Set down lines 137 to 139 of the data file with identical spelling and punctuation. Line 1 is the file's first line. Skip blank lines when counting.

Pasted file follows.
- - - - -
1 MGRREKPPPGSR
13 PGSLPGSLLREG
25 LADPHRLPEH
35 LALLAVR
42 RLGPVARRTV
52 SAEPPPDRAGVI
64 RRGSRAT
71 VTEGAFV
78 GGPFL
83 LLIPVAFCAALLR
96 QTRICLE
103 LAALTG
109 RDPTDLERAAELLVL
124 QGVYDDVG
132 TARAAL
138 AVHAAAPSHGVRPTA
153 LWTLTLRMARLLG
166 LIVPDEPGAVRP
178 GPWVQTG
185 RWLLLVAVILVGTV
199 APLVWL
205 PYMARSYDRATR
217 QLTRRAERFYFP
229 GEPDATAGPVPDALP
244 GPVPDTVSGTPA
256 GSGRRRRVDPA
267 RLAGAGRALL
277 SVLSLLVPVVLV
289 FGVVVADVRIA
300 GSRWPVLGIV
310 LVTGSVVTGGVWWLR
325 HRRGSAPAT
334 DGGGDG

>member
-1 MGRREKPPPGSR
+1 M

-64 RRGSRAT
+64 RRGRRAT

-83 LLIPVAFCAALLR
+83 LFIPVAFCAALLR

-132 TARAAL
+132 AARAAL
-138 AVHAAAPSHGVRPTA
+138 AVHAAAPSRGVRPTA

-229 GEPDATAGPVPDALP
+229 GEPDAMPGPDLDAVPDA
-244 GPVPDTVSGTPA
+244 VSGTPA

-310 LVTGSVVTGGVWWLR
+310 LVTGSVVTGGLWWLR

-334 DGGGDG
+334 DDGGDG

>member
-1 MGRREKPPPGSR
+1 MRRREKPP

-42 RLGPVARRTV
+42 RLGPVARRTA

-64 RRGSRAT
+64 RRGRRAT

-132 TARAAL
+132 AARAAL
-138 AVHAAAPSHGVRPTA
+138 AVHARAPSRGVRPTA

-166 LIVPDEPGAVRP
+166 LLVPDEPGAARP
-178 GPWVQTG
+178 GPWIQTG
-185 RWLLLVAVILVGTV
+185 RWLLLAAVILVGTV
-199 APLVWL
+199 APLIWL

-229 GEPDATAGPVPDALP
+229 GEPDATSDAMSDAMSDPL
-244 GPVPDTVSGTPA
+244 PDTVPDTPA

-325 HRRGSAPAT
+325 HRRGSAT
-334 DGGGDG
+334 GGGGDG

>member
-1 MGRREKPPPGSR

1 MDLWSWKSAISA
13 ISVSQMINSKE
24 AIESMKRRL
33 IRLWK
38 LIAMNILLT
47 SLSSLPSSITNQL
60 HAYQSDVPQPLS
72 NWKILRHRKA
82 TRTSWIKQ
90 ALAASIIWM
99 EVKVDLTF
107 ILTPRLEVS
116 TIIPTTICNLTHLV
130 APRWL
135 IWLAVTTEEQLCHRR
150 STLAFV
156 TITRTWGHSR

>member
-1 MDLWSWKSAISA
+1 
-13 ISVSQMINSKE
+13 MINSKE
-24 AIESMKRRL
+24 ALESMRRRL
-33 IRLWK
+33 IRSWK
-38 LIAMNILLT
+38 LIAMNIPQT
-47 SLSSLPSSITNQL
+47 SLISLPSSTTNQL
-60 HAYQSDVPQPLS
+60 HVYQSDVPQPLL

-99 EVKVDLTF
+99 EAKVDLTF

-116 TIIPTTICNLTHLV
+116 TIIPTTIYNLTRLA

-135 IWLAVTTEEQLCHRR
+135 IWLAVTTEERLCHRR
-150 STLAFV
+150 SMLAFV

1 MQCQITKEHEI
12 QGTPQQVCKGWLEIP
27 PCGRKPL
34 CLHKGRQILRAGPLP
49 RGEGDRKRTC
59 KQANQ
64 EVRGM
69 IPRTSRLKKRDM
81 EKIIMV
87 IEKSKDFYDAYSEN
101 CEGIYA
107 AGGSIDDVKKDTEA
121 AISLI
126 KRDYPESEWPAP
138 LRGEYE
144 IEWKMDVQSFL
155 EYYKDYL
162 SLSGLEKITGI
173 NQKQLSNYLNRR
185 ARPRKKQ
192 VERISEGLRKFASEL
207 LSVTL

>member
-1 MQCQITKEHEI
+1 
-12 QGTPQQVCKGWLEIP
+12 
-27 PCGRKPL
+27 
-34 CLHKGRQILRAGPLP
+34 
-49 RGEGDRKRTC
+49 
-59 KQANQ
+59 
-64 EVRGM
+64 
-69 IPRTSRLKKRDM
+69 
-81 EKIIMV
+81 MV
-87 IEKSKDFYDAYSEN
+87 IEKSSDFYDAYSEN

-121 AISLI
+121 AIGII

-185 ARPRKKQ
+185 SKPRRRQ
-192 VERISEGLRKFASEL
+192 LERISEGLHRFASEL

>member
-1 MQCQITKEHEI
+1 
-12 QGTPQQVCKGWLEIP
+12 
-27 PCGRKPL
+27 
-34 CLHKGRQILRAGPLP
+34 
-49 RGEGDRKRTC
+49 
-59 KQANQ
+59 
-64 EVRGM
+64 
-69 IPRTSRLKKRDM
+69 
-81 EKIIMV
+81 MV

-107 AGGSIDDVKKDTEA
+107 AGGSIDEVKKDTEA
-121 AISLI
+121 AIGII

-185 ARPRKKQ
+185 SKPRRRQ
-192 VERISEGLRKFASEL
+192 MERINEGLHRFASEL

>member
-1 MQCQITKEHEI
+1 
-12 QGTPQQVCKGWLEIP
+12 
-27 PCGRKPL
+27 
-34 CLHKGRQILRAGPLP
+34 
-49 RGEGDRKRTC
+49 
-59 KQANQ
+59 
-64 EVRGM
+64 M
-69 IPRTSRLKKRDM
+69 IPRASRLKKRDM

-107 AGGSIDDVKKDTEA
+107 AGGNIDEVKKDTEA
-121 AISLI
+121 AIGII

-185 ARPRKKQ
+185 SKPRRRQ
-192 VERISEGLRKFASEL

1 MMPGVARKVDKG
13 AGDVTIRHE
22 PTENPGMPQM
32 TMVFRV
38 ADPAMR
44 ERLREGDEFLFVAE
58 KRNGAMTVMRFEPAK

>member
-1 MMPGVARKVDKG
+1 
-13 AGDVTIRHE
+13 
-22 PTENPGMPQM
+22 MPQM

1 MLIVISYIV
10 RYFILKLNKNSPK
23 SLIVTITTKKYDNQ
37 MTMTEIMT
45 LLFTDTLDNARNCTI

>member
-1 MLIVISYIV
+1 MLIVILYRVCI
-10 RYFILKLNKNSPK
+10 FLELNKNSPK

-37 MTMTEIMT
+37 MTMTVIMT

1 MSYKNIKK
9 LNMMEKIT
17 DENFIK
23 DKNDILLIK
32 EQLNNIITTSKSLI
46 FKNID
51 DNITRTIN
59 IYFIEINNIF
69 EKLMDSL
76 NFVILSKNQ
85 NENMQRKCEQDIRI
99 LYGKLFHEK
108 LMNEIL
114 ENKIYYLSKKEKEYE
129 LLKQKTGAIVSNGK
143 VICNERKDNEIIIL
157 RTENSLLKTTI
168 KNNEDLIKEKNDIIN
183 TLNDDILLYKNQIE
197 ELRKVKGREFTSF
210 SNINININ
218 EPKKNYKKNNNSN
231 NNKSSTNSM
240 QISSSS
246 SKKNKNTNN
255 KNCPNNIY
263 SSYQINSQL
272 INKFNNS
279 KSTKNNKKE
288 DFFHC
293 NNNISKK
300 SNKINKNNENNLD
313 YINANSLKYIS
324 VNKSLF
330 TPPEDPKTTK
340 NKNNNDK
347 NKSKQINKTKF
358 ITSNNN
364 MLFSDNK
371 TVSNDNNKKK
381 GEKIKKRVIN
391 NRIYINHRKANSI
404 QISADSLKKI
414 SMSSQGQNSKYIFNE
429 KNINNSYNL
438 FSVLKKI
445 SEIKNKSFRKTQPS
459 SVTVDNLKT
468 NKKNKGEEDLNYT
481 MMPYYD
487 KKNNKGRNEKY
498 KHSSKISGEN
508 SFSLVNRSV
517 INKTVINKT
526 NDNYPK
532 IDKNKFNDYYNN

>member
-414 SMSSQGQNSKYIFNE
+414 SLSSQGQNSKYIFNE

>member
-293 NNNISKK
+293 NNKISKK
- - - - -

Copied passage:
144 IEWKMDVQSFL
155 EYYKDYL
162 SLSGLEKITGI